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Ask Dr. Editor

Getting your book read when you’re a humanities scholar

Part 2: Strategies to extend your monograph’s reach.



What can I do to get more people to read my published work? (Anonymous, history)


Dr. Editor’s response:

In Part 1 of this two-part series, I discussed what the research suggests about how humanities researchers can help readers to find their journal articles. I suggested that, to get your humanities article read and cited, you should write clearly, like the best writers in your discipline; publish openly, to reach as many readers as you can; and tell people online about the work you’ve done and its connections to things they care about.

This month, let’s turn our attention to scholarly books.

If there is scant research evidence supporting best practices for getting a journal article in the humanities read and cited, there is an even smaller evidence base for monographs. There are many challenges assessing the citation patterns of scholarly monographs in the humanities (see Sula and Miller 2014), and especially in determining the patterns within monographs’ own lists of works cited. As a result, what research there is in this field tends to take a high-level approach (e.g. Hammarfelt 2011; Kousha et al 2011), rather than digging into the details of writing patterns and styles.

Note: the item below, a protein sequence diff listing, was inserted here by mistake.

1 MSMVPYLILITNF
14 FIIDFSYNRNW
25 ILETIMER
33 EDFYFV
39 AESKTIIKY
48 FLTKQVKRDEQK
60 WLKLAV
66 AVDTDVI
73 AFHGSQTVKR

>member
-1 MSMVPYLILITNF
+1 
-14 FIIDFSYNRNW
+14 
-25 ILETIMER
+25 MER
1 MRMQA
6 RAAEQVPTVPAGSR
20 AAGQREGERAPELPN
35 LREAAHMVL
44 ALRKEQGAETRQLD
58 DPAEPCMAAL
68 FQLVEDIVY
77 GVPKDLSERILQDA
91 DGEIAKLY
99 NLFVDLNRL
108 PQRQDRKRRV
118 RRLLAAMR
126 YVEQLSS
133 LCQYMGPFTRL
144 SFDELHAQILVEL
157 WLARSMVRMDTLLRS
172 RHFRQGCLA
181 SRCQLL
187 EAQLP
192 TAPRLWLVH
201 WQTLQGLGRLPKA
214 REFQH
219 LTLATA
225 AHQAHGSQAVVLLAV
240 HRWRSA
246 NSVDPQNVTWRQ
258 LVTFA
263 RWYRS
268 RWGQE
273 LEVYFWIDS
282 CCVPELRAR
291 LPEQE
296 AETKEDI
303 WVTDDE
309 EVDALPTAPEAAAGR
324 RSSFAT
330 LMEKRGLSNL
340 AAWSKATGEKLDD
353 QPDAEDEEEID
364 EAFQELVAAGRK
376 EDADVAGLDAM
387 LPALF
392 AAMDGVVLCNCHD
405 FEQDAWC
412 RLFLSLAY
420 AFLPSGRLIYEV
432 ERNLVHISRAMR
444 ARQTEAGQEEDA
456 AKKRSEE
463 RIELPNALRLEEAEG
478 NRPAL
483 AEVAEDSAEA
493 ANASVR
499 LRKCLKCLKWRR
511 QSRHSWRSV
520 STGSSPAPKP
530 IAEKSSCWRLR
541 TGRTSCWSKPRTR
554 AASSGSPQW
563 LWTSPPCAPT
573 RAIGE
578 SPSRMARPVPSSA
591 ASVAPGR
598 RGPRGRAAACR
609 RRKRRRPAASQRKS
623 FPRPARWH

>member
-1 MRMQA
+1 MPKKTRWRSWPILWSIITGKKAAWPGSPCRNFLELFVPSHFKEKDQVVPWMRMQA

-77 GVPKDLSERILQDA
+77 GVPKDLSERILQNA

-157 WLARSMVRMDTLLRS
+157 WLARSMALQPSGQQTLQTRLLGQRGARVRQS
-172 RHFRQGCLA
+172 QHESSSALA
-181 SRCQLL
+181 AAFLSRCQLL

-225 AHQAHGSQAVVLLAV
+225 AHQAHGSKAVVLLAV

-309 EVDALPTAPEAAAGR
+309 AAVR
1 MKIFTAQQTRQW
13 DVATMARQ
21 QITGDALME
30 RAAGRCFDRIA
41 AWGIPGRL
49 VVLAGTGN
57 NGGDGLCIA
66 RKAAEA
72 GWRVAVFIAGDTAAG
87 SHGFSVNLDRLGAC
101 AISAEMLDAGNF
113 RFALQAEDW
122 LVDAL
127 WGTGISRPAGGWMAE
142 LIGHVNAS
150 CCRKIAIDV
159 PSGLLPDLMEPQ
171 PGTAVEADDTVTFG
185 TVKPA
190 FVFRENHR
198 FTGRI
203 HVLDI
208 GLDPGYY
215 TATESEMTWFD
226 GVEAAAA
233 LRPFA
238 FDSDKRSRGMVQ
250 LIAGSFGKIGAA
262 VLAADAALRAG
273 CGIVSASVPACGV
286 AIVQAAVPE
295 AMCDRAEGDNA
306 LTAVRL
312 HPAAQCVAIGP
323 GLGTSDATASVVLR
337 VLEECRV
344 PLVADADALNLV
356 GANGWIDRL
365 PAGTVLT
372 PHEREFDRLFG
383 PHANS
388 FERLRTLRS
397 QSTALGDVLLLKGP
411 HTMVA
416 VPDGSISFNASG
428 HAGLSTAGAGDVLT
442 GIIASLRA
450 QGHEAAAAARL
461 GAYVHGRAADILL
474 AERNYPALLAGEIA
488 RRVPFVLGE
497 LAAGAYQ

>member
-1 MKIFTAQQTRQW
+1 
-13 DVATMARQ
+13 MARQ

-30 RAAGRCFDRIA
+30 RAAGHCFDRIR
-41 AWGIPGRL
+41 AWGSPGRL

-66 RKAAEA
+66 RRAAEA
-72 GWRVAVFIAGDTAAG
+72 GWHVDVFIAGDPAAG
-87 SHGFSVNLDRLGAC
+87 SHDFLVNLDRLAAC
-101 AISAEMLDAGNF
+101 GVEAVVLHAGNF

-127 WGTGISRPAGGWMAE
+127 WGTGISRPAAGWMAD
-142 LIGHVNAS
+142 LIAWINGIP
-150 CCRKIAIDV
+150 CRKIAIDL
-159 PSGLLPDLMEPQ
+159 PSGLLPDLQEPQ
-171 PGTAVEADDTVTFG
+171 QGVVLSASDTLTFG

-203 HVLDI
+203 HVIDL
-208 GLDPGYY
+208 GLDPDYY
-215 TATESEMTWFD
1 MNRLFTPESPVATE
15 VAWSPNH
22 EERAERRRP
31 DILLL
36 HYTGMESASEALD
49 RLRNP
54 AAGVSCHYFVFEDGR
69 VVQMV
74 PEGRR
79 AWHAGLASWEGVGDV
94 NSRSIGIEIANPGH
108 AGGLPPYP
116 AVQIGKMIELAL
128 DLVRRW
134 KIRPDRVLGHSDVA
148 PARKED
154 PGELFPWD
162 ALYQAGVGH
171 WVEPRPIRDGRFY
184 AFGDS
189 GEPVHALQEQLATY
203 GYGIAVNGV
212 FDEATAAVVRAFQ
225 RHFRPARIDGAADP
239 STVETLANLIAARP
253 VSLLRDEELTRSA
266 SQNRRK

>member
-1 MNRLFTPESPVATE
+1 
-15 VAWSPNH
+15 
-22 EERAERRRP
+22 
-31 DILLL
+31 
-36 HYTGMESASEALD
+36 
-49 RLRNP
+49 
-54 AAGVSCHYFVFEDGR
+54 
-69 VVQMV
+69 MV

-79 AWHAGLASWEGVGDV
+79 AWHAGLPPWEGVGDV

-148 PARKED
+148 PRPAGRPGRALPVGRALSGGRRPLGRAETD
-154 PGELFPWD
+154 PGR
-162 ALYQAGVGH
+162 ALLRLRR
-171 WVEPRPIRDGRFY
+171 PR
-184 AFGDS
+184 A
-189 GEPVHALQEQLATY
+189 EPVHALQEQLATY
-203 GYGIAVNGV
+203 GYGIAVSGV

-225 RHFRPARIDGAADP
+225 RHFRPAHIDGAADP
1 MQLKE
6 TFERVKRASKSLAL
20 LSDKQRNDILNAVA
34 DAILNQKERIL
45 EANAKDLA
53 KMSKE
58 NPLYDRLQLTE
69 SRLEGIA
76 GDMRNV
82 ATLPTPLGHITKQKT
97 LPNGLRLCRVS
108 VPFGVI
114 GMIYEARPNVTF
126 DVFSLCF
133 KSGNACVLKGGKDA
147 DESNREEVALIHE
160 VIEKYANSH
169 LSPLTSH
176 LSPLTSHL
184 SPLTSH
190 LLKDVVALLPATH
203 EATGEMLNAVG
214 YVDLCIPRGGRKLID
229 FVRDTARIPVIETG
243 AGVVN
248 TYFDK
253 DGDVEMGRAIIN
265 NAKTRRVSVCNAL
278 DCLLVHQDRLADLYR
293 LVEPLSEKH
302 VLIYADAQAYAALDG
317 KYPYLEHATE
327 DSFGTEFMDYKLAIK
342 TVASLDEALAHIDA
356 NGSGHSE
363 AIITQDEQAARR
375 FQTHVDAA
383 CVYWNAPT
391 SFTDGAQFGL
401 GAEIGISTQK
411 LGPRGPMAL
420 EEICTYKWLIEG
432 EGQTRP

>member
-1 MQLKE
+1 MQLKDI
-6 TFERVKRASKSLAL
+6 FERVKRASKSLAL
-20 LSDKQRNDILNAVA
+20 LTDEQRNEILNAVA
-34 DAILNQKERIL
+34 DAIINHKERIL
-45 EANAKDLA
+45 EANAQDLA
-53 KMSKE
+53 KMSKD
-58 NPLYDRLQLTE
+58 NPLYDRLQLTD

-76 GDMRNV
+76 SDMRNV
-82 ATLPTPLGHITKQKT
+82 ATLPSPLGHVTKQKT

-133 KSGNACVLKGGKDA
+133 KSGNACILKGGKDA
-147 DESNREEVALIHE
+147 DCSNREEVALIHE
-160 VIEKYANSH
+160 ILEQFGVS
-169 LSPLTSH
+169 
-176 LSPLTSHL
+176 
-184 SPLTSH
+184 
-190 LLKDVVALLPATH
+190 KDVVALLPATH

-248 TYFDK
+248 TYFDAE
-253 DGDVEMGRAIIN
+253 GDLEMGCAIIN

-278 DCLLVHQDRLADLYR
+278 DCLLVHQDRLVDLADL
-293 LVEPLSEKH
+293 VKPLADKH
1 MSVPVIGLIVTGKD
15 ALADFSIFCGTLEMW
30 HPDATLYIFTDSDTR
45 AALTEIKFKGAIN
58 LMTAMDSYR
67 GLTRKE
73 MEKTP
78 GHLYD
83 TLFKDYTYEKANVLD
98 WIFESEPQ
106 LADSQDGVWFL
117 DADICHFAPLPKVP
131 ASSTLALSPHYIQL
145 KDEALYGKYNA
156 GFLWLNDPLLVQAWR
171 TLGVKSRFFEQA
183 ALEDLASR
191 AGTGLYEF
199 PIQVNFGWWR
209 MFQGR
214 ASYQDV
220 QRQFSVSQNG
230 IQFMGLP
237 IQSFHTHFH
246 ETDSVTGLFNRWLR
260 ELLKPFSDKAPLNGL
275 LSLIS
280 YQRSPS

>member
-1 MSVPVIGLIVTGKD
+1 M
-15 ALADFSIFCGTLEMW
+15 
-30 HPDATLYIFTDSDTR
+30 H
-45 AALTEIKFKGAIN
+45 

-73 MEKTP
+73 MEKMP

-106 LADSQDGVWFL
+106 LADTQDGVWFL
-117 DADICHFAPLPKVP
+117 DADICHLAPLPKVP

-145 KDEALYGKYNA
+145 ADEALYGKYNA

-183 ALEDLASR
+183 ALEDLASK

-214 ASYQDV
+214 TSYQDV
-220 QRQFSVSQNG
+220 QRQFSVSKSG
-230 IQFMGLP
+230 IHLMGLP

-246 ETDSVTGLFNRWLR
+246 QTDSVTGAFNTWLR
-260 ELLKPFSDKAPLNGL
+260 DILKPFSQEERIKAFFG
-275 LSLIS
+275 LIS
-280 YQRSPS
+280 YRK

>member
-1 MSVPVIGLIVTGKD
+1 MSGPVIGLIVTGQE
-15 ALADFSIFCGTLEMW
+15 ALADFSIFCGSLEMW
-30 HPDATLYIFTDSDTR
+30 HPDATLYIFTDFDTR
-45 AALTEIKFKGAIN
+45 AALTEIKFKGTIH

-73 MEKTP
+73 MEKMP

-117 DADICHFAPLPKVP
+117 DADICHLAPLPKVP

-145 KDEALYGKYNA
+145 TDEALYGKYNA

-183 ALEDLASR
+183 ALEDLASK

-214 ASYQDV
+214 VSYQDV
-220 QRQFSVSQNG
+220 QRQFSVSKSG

So, rather than turning to the literature for the below recommendations on how to get your monograph read and cited, I spoke with Heidi Tworek, assistant professor of history at the University of British Columbia.

Dr. Tworek — a scholar of the history of communications, media, and information — developed a communications plan after the publication of her 2019 News from Germany, which went on to win book prizes from the Wiener Library for the Study of Holocaust and Genocide and from the Business History Conference of the American Historical Association and the Alfred P. Sloan Foundation. I am indebted to Dr. Tworek for sharing her expertise here.

Step 1 for developing a communications plan: Determine your audience and scope

At the core of all plain language writing principles is that the audiences’ needs are more important than the writers’. In your communications plan, too, you’ll need to start by determining who your audience is. “This will dictate everything that follows,” says Dr. Tworek.

Is your book primarily targeting other scholars? If so, are you just thinking about your own field, or do you want to also reach researchers in other disciplines? What about undergraduate students — might your book be included in any syllabi? Or are you imagining your book also being read by non-scholars?

Once you’ve listed the different audiences you hope to reach, your next question to answer is: How much time are you able to invest in working towards reaching them? “You’ll want to match your communication strategies to the amount of time you have to invest in helping others to hear about your book,” Dr. Tworek advises.

Step 2: Work with your publisher

University presses have limited capacity to support authors of newly published books. They can set a price that is affordable for a broad audience, and can help to get your book reviewed — but “a lot is on authors to make things happen,” says Dr. Tworek.